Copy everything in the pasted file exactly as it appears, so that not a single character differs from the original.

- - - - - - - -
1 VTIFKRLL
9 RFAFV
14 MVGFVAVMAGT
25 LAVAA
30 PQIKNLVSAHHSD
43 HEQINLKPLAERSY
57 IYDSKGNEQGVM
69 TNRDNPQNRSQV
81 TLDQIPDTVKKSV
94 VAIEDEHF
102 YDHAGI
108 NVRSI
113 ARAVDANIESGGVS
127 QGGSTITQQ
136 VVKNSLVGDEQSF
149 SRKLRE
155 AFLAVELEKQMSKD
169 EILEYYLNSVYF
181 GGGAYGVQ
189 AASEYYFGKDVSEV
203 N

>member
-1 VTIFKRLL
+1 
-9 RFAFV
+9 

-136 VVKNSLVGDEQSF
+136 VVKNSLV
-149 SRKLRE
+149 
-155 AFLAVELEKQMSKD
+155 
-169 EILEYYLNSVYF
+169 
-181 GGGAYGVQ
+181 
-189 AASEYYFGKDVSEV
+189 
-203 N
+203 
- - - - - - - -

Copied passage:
1 VTIFKRLL
9 RFAFV
14 MVGFVAVMAGT
25 LAVAA
30 PQIKNLVSAHHSD
43 HEQINLKPLAERSY
57 IYDSKGNEQGVM
69 TNRDNPQNRSQV
81 TLDQIPDTVKKSV
94 VAIEDEHF
102 YDHAGI
108 NVRSI
113 ARAVDANIESGGVS
127 QGGSTITQQ
136 VVKNSLVGDEQSF
149 SRKLRE
155 AFLAVELEKQMSKD
169 EILEYYLNSVYF
181 GGGAYGVQ
189 AASEYYFGKDVSEV
203 N

>member
-1 VTIFKRLL
+1 
-9 RFAFV
+9 

-136 VVKNSLVGDEQSF
+136 VVKNSLV
-149 SRKLRE
+149 
-155 AFLAVELEKQMSKD
+155 
-169 EILEYYLNSVYF
+169 
-181 GGGAYGVQ
+181 
-189 AASEYYFGKDVSEV
+189 
-203 N
+203 